Unveiling the architecture of the Fornax galaxy cluster with its different stellar systems

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A crucial question in astronomy is how galaxies assemble their mass over cosmic time. In this thesis, we focus on the Fornax Galaxy Cluster as a laboratory to study galaxy evolution processes, as it is the second closest galaxy cluster which allows a detailed view of its cluster members. It hosts a variety of stellar systems from giant galaxies to dwarf galaxies and more compact and dense ones such as globular clusters and ultra-compact dwarf galaxies which we call compact stellar systems (CSSs). We use data from the Next Generation Fornax Survey (NGFS) with optical imaging obtained with the Dark Energy Camera (DECam) mounted at Blanco/CTIO and near-infrared data obtained with VIRCam at VISTA/ESO. This data provides deep and homogeneous photometry in u'g'i' JKs spatially covering the Fornax cluster out to half its virial radius. We investigate the properties of nucleated dwarf galaxies and compact stellar systems in the Fornax core region (r < 0.25rvir). Furthermore, we study the dwarf galaxy population with MB > −16 in the outer region of Fornax at radii of 0.25 < r/rvir < 0.5. The main results of this thesis are as follows: (1) We have discovered 271 previously undetected dwarf galaxies in the outer Fornax cluster region, increasing the total Fornax dwarf galaxy population from NGFS and other catalogs to a total number of 643 dwarfs with 181 being nucleated. (2) The study of 61 nuclear star clusters in dwarf galaxies showed that the nuclei have a bimodal mass distribution and that the scaling relation between nucleus mass and host galaxy mass holds for dwarf galaxies but at a less steep slope compared to brighter galaxies. The mass ratio Mnuc/Mgal shows a clear anticorrelation with Mgal for the lowest masses, reaching up to 10%. (3) A total of 1666 CSS candidates have been studied in the core region of Fornax, being the most clean photometrically selected sample using support vector machine techniques. Age, metallicity and mass were estimated for each CSS. A division of the properties in subgroups showed that the metal poor and old CSSs are sparsely distributed, intermediate metallicity and young CSSs are preferentially located along the East-West direction of Fornax centered in NGC 1399 and the most metal rich CSSs are concentrated in the vicinity of NGC 1399 and around the brightest galaxies. These different distributions for the metallicity and age subgroups allow us to constrain the mass assembly history of the Fornax Cluster. (4) Besides the Fornax cluster, we also discover five very diverse dwarf galaxies in another region of the sky, i.e. Hickson Compact Group 90 (HCG 90). Two of these dwarfs are a dwarf galaxy pair and one is a nucleated dwarf galaxy. According to their luminosity and structural parameters, they are similar to the dwarf galaxies we found in Fornax.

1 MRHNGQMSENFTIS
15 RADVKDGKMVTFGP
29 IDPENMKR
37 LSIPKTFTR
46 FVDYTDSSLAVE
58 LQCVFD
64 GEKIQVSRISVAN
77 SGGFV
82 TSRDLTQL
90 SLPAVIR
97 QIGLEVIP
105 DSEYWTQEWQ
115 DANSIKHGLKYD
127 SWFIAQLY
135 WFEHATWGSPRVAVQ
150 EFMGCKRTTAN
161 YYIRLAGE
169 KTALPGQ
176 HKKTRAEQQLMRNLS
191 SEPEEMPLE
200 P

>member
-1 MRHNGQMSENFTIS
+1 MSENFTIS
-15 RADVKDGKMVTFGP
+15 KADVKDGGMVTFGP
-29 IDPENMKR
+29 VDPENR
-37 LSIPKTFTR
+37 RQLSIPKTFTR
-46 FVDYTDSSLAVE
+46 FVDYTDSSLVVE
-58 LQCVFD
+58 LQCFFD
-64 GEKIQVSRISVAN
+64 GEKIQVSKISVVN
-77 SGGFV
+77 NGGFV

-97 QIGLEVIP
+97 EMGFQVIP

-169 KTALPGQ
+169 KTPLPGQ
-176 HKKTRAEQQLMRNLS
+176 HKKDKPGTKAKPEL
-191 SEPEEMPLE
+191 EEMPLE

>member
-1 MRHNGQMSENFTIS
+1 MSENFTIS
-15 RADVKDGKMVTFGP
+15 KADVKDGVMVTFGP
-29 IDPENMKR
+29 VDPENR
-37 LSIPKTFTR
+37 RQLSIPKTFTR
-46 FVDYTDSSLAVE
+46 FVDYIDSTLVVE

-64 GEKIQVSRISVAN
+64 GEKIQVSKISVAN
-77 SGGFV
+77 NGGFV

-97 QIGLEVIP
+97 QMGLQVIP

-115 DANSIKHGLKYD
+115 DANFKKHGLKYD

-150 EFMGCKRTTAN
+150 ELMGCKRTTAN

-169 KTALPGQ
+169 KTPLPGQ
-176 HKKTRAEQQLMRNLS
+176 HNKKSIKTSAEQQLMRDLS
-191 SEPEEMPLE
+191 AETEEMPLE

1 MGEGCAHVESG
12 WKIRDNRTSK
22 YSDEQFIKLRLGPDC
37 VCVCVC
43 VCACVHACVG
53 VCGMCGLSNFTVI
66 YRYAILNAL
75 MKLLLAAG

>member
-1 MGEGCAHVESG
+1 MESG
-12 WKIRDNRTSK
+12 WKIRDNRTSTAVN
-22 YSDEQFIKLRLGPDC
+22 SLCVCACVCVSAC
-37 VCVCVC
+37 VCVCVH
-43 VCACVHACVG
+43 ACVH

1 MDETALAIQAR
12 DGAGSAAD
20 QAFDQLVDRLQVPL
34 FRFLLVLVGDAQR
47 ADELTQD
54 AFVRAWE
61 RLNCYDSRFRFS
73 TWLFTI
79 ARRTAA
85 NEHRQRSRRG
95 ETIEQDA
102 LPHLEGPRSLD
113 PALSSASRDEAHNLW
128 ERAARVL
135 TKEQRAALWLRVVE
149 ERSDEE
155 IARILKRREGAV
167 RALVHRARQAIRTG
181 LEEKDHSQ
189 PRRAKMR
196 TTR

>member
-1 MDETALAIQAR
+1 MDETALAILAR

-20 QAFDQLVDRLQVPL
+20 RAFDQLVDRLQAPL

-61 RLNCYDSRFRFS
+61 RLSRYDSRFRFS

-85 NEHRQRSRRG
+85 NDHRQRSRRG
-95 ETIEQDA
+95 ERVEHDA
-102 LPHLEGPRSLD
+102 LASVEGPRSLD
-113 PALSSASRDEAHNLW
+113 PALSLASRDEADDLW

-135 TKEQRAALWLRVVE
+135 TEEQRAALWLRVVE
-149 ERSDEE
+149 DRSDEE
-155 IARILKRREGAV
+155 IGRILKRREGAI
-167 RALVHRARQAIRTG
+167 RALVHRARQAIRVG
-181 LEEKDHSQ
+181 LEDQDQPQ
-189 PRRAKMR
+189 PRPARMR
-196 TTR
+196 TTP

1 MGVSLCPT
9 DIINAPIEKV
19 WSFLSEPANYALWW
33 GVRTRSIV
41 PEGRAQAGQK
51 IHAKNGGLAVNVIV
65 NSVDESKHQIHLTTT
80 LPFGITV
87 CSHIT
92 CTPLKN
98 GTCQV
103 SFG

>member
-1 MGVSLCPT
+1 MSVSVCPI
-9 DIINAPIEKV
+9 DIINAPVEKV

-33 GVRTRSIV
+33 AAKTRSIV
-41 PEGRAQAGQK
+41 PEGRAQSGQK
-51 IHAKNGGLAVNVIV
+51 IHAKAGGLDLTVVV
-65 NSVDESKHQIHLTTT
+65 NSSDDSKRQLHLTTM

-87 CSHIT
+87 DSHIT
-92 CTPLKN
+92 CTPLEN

Tesis (Doctor of Natural Science)--Pontificia Universidad Católica de Chile, 2018
Tesis (Dissertation in Astronomy)--Ruperto-Carola-University of Heidelberg, 2018